"Instagram act" under fire for treatment of copyrighted works

Is the Government handing your photos to media giants?

The Government's Enterprise and Regulatory Reform Act, which became law last week with the end of the 2012/2013 parliamentary session, has come under attack over its treatment of so-called "orphan works".

The act aims to legislate a way for publishers to use copyrighted material which has no obvious author, or no way to track down the author. In the past, orphan works were typically older media, like out-of-print books, with little-to-no contact information available. Those works still cause problems, and are covered by the Enterprise and Regulatory Reform Act, which ought to aid plans to catalogue them, like Google's audacious attempt to scan every book in America.

But the reason why orphan works are kicking up such a fuss now is that more and more works are being orphaned shortly after creation, thanks to the internet. You can see it all the time online: a photo is tweeted, someone cross-posts it to Facebook, someone else reposts it to Twitter from there, it makes it over to Tumblr, and then is incorporated into a Storify which a media organisation reports on. In such circumstances, it can very quickly become nearly impossible to track down the original image. That's why the law has been nicknamed the "Instagram act".

As a result, the bill comes up with a sticking-plaster solution: any publisher that performs a "diligent search" and fails to identify the creator of the orphaned work can use it without fear of a copyright infringement suit. The scheme is envisaged to be similar to that administered by the PRS, which collects money from establishments which play recorded music and distributes it to artists; but since details will be filled in by secondary legislation, we don't know exactly how similar.

As a result, there are reservations about how well the system will work in practice. For instance, the Register's Andrew Orlowski writes:

For the first time anywhere in the world, the Act will permit the widespread commercial exploitation of unidentified work - the user only needs to perform a "diligent search". But since this is likely to come up with a blank, they can proceed with impunity. The Act states that a user of a work can act as if they are the owner of the work (ie, you) if they're given permission to do so by the Secretary of State, acting as a regulated body. The Act also fails to prohibit sub-licensing, meaning that once somebody has your work, they can wholesale it. This gives the green light to a new content scraping industry, an industry which doesn't have to pay the originator a penny. Such is the consequence of "rebalancing copyright," in reality.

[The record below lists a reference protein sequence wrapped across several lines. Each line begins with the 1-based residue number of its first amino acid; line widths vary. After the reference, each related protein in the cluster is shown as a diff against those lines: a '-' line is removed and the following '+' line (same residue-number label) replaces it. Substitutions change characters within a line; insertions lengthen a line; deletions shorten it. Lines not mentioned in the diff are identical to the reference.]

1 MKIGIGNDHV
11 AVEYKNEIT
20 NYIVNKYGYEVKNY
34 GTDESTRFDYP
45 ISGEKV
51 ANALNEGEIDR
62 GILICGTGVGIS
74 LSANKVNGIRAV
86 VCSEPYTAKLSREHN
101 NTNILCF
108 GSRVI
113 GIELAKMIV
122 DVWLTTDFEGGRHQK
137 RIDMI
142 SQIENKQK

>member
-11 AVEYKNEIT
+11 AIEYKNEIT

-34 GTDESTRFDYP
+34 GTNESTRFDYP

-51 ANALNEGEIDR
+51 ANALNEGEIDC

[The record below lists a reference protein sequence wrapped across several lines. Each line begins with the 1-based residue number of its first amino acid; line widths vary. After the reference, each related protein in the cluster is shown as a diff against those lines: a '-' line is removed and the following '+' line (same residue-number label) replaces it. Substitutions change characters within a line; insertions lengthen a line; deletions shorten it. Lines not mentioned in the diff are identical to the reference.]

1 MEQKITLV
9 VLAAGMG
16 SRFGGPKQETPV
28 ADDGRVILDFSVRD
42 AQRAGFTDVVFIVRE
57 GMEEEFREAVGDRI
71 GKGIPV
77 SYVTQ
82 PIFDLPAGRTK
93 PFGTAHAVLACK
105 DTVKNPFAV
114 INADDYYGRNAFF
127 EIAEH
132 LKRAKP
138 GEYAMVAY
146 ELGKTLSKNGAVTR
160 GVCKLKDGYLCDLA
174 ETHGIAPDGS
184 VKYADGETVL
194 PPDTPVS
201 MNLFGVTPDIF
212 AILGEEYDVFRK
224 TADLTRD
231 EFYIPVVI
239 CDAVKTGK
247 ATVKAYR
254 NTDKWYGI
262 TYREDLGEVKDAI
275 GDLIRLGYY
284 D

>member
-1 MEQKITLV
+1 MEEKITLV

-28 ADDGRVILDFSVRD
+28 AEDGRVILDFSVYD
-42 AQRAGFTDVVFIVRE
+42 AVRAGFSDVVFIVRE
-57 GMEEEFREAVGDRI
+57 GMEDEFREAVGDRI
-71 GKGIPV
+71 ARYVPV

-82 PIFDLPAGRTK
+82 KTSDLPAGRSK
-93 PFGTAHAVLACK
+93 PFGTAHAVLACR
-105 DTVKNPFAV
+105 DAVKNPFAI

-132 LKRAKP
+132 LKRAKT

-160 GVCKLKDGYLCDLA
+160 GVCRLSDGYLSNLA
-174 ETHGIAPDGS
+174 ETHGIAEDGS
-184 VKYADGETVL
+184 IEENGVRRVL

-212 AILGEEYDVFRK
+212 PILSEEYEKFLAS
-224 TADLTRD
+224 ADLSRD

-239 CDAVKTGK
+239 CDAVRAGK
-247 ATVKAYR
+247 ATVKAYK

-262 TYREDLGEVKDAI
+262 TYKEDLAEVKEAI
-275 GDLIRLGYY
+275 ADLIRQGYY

A lot of the questions rely on the definition of a "diligent search"; if, as Orlowski suggests, it is merely a formality for any image which isn't obviously attributed, then real problems could occur. Already, it is relatively standard practice at many high-turnover outlets to crop-out watermarks on images and republish them credited to "Twitter" or "Facebook" – a copyright notice which has no legal backing – so it would not be surprising to see similar publications try to get away with woefully substandard searches.

But without some shady dealings (admittedly, discounting shady dealings might be a fool's game) it's hard to see how the act will lead to the situation where "most digital images on the internet" will be exploitable. Although metadata, embedded information about the image's provenance, is frequently stripped out on uploading, unless the image goes through a tortuous progress like that above there, a diligent search would still find the original uploader.

Nonetheless, the balance of power does appear to have shifted firmly towards publishers and away from artists. That could wind up being ripe for abuse, but it could also fix the system we have now, where artists ostensibly have the power but have very little ability to use it. We will have to wait and see which is the case.

Instagram's website.

Alex Hern is a technology reporter for the Guardian. He was formerly staff writer at the New Statesman. You should follow Alex on Twitter.

Photo: Getty
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The three avoidable mistakes that Theresa May has made in the Brexit negotiations

She ignored the official Leave campaign, and many Remainers, in pursuing Brexit in the way she has.

We shouldn’t have triggered Article 50 at all before agreeing an exit deal